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With the Bialosky scandal I realize that my memoir of reading poetry is irremediably academic, in the sense that, much as she think of hers...

Friday, December 25, 2009

Equanimity

Are you calm, relaxed, and a little bored while writing? Or hyped up and nervous? For me writing is a very intense activity. I wouldn't want to do it more than 3 hours a day, and two are even better. There should be a little adrenaline flowing, but the ideal should be a flow of alert but still relaxed attentiveness. It might be hard to cultivate this, because most of the time you are writing you probably won't feel this way. You still have to plug on through various moods rather than waiting until you feel this way (you might never).

What I recommend is that when you do hit that sweet flow, notice it and remember it. What made it happen? Maybe it was something that kicked in about 45 minutes in, like a runner's endorphins. How long did it last? 10 minutes? An hour? Once you've figured out onset and duration, you are in a position to exploit those states when they do come and maybe recreating those conditions. They are doubly good: they can produce good work, and also be motivating since they simply feel so good.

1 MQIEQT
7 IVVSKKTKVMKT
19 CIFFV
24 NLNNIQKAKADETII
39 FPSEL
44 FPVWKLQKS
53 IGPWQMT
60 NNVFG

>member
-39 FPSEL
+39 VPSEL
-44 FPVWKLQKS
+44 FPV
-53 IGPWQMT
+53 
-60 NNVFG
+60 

It is a mistake, though, to think that good writing can only flow from maximal flow states. In fact, I think i am usually not in one, yet still can produce good results. I think I am too often just hyped on caffeine and way too anxious. The trick is to have a balance between cultivating good writing moods and not letting their absence get in the way--the latter phenomenon is one of the main causes of writer's block. If you wait to feel good to write, you are making a mistake, because the good feeling will only come once you've been writing for a while.

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